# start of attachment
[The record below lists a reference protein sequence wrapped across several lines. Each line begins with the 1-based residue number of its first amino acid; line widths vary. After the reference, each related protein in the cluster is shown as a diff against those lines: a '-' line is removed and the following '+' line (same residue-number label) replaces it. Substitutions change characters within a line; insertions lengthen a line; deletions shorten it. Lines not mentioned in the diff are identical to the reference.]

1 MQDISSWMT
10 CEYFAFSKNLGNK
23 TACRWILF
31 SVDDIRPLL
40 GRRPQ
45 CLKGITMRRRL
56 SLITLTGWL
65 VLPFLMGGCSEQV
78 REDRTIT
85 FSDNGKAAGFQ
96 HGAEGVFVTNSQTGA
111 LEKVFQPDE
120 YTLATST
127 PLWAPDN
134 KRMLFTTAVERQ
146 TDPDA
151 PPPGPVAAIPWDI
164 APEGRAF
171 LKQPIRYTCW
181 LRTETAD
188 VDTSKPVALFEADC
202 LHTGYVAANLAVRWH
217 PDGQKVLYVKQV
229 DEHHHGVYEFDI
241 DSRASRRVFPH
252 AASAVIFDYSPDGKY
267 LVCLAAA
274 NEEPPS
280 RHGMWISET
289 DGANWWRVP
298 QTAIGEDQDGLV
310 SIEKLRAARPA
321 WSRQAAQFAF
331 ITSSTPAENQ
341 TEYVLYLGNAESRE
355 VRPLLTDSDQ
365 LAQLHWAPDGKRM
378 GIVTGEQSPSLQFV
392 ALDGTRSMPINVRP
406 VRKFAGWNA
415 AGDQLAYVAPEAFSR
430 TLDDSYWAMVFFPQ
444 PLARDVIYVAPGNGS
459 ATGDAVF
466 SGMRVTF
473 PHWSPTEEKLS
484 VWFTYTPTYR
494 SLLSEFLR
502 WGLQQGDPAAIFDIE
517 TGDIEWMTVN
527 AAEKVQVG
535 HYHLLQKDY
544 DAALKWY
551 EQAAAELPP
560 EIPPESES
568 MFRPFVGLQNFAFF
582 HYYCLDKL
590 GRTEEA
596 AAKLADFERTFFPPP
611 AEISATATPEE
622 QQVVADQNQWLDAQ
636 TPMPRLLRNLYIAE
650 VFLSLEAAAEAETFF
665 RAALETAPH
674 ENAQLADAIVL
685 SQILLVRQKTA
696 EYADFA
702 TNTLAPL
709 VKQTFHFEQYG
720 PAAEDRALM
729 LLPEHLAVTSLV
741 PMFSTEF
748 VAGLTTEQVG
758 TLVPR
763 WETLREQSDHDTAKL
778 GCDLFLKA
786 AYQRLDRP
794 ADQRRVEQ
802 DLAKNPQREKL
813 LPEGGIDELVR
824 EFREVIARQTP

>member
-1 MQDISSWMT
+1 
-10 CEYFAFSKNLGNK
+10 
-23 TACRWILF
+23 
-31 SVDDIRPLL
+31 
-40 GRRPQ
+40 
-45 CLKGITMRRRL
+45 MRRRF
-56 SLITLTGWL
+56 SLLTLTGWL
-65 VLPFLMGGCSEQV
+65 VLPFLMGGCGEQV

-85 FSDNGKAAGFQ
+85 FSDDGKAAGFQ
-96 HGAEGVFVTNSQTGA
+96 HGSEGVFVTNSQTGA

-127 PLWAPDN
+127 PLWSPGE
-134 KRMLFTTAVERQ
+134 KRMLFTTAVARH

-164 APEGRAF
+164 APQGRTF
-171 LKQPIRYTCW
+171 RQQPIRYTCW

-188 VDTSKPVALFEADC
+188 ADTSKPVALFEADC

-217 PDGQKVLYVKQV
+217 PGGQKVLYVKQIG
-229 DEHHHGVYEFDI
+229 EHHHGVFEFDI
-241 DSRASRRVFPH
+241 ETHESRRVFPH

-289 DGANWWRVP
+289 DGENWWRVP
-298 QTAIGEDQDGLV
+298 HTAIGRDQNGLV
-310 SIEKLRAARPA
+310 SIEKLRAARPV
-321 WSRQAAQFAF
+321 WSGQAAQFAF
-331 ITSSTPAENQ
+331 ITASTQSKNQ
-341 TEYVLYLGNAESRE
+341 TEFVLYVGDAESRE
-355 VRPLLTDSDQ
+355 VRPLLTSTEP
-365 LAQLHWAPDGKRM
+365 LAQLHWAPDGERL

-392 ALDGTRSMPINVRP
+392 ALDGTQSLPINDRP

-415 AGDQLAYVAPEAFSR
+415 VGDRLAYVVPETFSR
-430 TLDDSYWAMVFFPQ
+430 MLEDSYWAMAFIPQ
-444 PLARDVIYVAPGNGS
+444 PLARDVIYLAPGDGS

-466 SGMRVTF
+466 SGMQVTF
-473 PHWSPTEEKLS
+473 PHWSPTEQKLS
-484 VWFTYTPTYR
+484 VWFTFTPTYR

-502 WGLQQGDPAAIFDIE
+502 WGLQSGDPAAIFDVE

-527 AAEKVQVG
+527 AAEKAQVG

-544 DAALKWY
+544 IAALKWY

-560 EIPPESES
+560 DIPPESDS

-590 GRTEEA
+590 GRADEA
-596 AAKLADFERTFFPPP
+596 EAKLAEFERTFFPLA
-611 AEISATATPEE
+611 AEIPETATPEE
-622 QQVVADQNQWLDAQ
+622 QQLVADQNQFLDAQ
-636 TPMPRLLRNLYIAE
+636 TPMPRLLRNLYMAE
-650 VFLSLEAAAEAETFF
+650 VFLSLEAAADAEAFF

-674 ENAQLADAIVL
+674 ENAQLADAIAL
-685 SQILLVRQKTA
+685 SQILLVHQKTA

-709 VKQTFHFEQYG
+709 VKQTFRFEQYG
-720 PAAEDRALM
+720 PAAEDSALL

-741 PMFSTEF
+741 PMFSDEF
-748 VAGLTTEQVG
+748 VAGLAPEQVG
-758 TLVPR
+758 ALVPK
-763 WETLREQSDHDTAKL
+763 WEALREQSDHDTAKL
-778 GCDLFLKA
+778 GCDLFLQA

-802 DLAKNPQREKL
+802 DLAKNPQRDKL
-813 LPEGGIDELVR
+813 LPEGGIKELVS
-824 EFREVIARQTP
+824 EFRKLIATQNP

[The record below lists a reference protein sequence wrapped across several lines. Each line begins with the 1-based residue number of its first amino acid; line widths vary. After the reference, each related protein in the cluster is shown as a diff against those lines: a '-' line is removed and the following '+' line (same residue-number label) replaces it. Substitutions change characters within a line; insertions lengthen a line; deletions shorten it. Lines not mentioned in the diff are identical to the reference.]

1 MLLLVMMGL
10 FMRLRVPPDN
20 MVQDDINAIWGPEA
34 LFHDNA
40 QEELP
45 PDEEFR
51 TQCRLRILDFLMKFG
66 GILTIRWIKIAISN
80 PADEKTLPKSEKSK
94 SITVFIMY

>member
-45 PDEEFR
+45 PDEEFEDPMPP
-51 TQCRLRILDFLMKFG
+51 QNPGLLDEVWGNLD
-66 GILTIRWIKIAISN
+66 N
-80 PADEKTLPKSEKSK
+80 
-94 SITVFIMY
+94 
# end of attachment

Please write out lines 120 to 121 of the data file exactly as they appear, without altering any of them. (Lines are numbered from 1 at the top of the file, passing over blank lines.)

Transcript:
-289 DGANWWRVP
+289 DGENWWRVP